The Comparison of Confederation and Constitution


The Articles of Confederation and the first American Constitution of 1787 are two historical documents, which are imperative for the United States. Despite the fact that they do have much in common, they have even more differences when looking at the details.

The Comparison of the Articles of Confederation and the American Constitution

The Articles of Confederation was the first document that served as the American Constitution. First of all, it was important because helped to manage the states after that gained independence from Britain. The Continental Congress approved the Articles of Confederation at the end of 1777 and five more years had passed before this document was finally ratified.

The new American Constitution was drafted and signed by many of the same people only six years later. What made them change their minds?

In comparison to the American Constitution, the Articles of Confederation had a lot of weaknesses. First of all, the Articles established a confederation where all states were in “a firm league of friendship with each other” (Articles of Confederation, 2008, para. 5). Although the Articles created the first National American government, this government was limited in power and, therefore, was not able to govern effectively. For example, it was difficult for the government to pass a new law since nine votes out of thirteen were needed (each of the states had one vote). The states often could not find compromises, for example, about managing western territories, on which several states had their claims. One of the biggest problems was the inability of the government to collect taxes and regulate the trade since the Articles had not given the government such kind of authority. As a result, some of the states refused to pay money. Moreover, the United States had a lot of debts after the ending of the Revolutionary War, and without the necessary funds from the states, the country was unable to pay them back. It was also unable to support the army and, therefore, to protect the borders. All of these finally led to the revision of the Articles.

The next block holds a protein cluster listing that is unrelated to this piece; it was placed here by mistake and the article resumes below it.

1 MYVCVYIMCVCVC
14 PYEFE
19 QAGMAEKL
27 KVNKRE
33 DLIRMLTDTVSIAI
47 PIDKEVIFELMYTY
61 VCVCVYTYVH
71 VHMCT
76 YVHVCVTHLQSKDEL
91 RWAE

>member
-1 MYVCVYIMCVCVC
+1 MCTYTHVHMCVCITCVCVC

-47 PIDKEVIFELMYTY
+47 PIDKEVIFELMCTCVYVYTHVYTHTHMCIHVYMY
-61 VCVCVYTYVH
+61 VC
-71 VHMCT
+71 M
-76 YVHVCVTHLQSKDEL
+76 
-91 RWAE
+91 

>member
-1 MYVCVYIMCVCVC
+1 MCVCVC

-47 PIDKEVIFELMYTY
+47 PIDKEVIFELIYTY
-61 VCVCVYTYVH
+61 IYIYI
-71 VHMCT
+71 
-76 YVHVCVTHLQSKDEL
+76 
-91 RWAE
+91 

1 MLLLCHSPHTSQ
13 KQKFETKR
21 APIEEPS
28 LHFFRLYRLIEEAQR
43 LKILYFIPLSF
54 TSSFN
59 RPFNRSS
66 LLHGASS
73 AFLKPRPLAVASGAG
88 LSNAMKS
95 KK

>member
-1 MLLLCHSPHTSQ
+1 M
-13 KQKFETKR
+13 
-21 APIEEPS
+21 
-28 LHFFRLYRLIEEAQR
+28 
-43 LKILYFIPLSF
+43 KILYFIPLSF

The new American Constitution was signed in 1787 and formed “a more perfect Union” with a strong government that was able to control all of the states (The Constitution of the United States n.d., para. 2). While, in the Confederation, there was only the Congress, the Constitution divided power between the executive (the president), legislative (congress and the senate) and judicial (supreme and federal courts). The government also had “power to lay and collect taxes, duties, imposts and excises” (U.S. Constitution n.d., para. 26).

Finally, the Articles of Confederation were valid only from 1781 to 1787, while the American Constitution, with some amendments, lasted more than 200 years.

The Drafting of the Constitution

Despite the many advantages that the Constitution had in comparison to the Articles of Confederation, its drafting was not so monosemantic and caused a lot of conflicts. Fortunately, the most important of them ended with compromises.

One of such compromises is well-known as the Three-Fifth Compromise. Like most of the others, it concerned the states’ representation in the government. The problem here was how to count slaves. The delegates split into two groups: those who preferred not to count slaves at all and those who wanted “Blacks be counted with whites” (The “Three-Fifth” Compromise n.d., para. 2). Finally, states agreed to count five slaves as three free people. That is how slavery got a new, political, life.